Matt Lewis worked in upscale kitchens until he rolled out his Southern comfort food truck.
It's Matthew Lewis, the culinary school-trained chef behind the wheel of Where Ya At Matt, Seattle's hottest new food truck. The native New Orleanian has a passel of new friends and fans (including our own Surly Gourmand) with his lineup of Southern soul food. The recipes for gumbo, red beans and rice, po' boys and such come straight from the heart and his family's top secret files. We caught up with the crazy-busy Matt on the fifth anniversary of the breach of the levees in New Orleans for this week's Grillaxin Q&A. Check out the truck's roving locations on Matt's Web site.
SW: Where were you when Katrina hit?
Matt: I was in Seattle, watching it on TV, trying to get a hold of family, especially my grandparents. They evacuated for the first time ever. Sat in traffic for like 13 hours to go something 60 miles. They rode out the storm at a gas station along the way. They were there for three days. They didn't go back. They live in Birmingham, Alabama, now, near my parents.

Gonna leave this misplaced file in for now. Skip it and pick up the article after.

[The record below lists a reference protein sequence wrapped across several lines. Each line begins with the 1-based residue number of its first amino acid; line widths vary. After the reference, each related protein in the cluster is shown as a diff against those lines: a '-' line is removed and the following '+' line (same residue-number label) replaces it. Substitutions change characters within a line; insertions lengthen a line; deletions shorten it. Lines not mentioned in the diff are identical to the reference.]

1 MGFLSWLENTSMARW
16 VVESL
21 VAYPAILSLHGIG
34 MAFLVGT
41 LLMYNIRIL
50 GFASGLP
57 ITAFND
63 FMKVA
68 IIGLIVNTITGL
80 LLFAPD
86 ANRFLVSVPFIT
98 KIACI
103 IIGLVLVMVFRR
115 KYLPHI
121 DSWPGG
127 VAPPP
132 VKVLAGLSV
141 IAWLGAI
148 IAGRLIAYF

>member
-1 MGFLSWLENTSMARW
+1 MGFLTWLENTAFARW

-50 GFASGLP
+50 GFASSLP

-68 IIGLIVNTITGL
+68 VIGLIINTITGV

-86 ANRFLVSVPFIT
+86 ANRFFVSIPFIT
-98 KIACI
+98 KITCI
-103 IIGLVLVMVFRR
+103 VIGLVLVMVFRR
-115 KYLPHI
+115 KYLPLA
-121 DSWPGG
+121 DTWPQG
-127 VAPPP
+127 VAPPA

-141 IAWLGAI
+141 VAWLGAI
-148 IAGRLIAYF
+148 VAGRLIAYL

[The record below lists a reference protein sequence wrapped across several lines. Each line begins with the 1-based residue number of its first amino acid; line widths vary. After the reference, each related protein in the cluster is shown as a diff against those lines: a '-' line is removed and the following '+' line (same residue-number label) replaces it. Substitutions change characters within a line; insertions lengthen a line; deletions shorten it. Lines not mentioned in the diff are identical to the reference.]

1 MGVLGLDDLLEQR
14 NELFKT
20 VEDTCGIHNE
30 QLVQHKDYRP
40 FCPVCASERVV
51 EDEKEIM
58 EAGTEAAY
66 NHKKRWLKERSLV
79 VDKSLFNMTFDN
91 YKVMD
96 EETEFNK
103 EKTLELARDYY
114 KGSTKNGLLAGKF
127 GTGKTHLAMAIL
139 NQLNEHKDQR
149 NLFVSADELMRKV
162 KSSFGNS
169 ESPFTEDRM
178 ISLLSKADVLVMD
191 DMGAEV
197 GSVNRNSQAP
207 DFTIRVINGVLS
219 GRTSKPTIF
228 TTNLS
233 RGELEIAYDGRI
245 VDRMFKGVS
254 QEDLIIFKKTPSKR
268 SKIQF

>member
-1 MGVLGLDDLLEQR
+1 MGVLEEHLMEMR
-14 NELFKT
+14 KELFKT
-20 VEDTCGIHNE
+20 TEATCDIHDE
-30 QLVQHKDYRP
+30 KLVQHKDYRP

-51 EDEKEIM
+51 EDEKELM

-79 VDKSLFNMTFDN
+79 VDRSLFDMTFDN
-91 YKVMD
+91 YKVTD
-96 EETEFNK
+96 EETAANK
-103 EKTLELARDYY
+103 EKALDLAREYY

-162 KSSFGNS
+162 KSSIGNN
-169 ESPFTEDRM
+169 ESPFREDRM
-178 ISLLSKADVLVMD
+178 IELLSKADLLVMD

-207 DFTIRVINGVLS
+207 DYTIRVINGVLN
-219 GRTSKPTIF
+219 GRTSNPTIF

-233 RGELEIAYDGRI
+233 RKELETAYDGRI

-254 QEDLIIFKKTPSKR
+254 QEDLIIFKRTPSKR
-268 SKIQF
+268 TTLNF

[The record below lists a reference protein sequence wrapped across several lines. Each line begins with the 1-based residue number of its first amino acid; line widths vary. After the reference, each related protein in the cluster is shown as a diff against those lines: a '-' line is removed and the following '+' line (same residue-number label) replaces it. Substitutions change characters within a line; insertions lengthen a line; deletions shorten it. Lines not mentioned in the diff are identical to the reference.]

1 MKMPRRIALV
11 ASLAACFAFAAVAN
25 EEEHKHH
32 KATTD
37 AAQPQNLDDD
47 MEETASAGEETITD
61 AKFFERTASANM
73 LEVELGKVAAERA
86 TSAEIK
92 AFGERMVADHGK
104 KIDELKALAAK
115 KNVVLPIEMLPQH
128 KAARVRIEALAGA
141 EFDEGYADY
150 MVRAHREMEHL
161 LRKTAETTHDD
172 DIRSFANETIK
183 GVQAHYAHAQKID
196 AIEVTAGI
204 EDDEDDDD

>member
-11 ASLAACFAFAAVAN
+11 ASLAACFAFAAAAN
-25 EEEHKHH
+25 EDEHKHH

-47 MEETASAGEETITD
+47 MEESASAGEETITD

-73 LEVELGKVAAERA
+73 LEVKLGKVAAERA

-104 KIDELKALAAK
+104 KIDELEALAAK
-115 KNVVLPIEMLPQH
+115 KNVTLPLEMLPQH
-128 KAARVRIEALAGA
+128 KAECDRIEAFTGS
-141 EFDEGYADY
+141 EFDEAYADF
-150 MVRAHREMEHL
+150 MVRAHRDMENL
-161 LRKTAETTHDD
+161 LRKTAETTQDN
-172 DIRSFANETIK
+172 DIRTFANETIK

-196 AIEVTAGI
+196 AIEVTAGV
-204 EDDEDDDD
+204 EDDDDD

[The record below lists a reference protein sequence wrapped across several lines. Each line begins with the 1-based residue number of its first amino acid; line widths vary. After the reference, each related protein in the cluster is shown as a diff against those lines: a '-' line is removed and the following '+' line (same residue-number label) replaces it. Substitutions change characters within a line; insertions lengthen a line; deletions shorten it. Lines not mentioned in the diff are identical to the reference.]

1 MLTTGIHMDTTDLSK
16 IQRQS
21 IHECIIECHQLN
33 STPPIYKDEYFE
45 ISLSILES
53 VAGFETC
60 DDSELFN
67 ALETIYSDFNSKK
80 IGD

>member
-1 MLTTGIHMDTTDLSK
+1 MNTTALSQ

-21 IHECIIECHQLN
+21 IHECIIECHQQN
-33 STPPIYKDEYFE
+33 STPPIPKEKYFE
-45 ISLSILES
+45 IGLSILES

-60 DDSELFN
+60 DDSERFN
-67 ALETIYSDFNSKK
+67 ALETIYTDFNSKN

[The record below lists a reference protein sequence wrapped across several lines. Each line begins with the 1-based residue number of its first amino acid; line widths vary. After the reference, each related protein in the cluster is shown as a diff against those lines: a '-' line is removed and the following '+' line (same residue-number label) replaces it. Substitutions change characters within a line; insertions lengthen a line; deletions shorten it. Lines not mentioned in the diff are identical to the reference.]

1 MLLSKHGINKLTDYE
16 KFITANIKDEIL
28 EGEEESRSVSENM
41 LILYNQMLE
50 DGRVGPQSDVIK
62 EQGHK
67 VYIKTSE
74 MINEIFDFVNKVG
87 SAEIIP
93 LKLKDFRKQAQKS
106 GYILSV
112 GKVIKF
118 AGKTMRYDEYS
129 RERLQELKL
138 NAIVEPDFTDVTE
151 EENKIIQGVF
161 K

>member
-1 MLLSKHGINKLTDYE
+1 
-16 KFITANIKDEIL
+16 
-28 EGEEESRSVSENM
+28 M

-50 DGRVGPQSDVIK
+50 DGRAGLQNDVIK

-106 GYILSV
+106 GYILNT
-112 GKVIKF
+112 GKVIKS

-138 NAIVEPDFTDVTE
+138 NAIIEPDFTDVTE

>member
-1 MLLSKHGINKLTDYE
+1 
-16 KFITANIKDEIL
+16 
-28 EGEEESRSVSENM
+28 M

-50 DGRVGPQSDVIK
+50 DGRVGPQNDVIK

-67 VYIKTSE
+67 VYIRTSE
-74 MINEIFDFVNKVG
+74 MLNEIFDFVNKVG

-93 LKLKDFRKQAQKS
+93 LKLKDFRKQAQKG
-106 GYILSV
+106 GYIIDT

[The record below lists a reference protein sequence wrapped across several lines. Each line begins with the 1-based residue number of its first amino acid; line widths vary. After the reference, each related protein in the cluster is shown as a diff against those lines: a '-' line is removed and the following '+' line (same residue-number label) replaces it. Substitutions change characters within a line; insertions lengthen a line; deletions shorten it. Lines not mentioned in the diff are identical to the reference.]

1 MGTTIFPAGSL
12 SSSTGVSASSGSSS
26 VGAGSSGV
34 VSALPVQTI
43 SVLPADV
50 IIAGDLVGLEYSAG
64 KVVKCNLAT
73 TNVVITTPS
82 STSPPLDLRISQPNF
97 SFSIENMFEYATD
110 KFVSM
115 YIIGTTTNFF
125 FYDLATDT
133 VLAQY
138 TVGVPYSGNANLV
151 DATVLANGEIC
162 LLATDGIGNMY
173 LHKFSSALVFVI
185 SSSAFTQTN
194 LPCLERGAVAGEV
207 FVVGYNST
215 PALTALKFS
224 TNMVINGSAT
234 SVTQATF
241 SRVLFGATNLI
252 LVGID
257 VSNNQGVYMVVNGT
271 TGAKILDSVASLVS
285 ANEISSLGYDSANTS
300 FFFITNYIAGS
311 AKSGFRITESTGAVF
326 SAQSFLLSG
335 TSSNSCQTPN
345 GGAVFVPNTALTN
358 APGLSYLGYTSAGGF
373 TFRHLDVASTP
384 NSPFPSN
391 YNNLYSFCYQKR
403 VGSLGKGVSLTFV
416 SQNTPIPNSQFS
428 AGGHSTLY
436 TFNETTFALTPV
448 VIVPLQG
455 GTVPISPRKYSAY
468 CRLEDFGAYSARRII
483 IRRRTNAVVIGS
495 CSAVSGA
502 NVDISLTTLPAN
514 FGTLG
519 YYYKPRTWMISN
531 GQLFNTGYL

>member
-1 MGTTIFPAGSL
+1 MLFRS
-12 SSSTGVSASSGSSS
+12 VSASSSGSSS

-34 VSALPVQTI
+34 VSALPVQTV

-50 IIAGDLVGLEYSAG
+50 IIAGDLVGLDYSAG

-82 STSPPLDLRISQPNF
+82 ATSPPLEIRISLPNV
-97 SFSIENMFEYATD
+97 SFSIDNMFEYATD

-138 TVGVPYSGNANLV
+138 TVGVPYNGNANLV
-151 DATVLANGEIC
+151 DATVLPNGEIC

SW: What brought you to Seattle?
Matt: I came here after I got out of culinary school in New York. I really wanted to work on the West Coast. It was between Seattle and San Francisco. I went to work at the Four Seasons, working for Gavin Stephenson. I did a little bit of everything in my two years there, even worked in banquets and ended up in the kitchen for the Georgian.
SW: That's such a beautiful place that doesn't really get the respect it deserves, right?
Matt: It is gorgeous. A lot of hotel dining rooms don't really get their due. It's not like New York City, where hotel dining rooms are such a big draw.
SW: Where did you go from there?
Matt: I worked for Scott Staples at Restaurant Zoe and then I decided I was going to get out of the business and try making some money. So I got into the mortgage finance industry. But I missed cooking. It gets in your blood. I ended up back at Canlis.
And now you're driving a truck!
Matt: That's right. I'm driving a truck. It actually took about a year to get my business plan together and to have the truck built. We rolled it out at the Mobile Chowdown on August 1. It was crazy. We fed about 400 people that day and we've been busy ever since.
Check back for part two of this week's Grillaxin when Matt schools us on gumbo.